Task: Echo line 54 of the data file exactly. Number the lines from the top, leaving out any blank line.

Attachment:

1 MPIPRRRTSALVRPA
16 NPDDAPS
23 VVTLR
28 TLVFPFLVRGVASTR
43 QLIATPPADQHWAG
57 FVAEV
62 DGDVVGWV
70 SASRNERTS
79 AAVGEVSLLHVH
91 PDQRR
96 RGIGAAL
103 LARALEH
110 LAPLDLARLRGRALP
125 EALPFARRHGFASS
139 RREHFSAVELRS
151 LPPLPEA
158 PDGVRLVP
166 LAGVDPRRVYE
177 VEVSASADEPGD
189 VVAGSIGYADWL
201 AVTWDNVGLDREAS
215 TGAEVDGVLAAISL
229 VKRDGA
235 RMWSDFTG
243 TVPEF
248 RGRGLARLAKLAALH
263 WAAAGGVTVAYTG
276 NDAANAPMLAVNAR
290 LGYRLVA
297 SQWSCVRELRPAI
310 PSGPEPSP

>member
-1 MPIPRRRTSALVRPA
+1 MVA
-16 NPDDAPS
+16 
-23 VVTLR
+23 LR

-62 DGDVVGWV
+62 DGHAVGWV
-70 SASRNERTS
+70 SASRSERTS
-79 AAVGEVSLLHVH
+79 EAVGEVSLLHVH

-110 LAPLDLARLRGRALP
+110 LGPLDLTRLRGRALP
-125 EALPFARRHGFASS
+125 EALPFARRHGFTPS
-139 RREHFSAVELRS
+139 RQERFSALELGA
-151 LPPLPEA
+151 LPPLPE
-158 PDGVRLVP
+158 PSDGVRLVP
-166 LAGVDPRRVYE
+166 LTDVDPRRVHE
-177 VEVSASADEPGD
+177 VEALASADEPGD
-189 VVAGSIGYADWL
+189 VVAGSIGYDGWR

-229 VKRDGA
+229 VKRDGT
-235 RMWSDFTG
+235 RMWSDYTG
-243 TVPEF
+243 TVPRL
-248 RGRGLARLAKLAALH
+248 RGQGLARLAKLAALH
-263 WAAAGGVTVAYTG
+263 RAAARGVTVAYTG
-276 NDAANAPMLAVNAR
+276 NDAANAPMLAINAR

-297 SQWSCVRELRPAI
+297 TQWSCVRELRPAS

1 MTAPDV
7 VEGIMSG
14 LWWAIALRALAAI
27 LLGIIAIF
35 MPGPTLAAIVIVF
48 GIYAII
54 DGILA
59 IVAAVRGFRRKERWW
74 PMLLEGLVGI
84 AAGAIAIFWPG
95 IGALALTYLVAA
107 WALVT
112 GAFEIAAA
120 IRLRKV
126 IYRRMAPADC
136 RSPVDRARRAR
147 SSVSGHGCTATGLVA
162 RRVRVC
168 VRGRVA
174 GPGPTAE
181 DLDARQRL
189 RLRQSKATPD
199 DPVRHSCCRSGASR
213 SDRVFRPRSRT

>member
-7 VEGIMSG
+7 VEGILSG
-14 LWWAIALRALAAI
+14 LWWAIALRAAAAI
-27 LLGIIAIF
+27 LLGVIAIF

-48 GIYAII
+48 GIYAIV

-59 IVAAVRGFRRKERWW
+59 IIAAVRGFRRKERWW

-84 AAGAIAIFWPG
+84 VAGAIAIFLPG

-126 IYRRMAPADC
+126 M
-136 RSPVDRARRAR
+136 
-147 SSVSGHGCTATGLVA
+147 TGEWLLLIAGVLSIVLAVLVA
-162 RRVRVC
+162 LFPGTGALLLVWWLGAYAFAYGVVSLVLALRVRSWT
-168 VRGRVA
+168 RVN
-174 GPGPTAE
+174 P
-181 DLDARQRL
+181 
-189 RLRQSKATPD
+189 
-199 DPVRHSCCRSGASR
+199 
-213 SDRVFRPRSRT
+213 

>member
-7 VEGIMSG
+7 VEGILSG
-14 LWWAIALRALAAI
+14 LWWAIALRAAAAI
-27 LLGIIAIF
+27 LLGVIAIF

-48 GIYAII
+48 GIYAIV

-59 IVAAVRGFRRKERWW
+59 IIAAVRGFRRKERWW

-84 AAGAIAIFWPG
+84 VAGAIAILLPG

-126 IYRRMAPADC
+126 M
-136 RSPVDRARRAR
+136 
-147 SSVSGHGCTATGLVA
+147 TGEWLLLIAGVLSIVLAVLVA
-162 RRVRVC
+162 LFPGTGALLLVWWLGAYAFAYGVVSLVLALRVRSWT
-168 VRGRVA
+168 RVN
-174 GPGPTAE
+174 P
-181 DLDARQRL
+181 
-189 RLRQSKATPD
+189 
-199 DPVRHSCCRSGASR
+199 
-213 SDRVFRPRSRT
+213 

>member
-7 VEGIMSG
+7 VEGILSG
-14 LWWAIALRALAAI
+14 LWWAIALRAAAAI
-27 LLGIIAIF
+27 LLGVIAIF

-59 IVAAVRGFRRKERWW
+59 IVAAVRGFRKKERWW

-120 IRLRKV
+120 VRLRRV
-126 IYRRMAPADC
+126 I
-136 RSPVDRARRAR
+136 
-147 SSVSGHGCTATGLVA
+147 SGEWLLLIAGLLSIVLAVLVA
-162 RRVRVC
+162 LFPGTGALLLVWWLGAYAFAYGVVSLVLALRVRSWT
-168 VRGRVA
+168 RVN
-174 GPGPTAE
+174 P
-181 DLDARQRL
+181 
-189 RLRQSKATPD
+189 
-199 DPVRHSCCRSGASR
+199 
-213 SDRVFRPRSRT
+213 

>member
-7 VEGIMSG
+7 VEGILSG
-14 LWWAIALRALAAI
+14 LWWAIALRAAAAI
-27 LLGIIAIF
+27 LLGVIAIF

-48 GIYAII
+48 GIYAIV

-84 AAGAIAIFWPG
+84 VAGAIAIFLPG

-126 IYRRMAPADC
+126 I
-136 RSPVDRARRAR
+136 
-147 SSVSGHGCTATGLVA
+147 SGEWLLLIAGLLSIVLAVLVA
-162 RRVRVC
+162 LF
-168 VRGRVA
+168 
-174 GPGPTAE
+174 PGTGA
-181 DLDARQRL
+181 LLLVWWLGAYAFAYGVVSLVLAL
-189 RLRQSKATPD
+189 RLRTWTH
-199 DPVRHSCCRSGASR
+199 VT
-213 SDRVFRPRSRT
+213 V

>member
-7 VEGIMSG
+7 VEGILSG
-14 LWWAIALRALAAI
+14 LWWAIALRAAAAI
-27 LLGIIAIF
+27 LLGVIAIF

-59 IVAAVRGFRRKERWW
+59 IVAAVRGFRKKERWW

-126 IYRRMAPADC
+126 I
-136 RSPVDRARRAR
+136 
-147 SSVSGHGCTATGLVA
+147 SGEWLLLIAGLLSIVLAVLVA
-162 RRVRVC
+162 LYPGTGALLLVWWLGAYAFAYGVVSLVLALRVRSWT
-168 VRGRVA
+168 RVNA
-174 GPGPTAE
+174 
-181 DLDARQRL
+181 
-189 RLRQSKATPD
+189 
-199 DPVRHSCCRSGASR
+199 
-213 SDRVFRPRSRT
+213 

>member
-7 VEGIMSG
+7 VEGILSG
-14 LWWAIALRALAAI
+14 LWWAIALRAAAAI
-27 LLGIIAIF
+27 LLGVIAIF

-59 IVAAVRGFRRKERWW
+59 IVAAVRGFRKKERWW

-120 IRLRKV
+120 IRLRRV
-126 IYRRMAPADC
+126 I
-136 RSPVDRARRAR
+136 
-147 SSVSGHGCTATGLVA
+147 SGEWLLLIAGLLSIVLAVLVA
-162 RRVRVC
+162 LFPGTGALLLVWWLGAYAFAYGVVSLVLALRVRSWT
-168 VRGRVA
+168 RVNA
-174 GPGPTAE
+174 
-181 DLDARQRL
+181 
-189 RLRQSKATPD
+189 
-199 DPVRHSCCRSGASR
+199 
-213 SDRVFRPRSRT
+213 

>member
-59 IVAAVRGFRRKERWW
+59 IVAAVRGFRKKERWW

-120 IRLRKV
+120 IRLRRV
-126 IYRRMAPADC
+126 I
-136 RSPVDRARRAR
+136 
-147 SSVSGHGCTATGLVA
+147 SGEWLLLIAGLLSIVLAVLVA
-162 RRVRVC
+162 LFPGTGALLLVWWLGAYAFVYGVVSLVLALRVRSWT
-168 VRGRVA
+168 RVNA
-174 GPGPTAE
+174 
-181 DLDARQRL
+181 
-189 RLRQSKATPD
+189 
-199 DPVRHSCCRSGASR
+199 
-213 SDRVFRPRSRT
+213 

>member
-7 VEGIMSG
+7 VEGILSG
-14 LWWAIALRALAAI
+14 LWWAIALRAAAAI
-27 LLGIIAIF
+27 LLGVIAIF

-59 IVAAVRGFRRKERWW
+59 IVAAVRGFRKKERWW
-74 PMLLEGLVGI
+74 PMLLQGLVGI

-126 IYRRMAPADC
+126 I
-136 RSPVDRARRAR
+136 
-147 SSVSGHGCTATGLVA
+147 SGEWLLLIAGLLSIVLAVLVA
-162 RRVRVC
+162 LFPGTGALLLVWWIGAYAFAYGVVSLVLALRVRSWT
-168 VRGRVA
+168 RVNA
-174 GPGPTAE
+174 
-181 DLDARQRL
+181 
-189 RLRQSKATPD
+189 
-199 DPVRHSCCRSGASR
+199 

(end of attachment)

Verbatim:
+158 PSDGVRLVP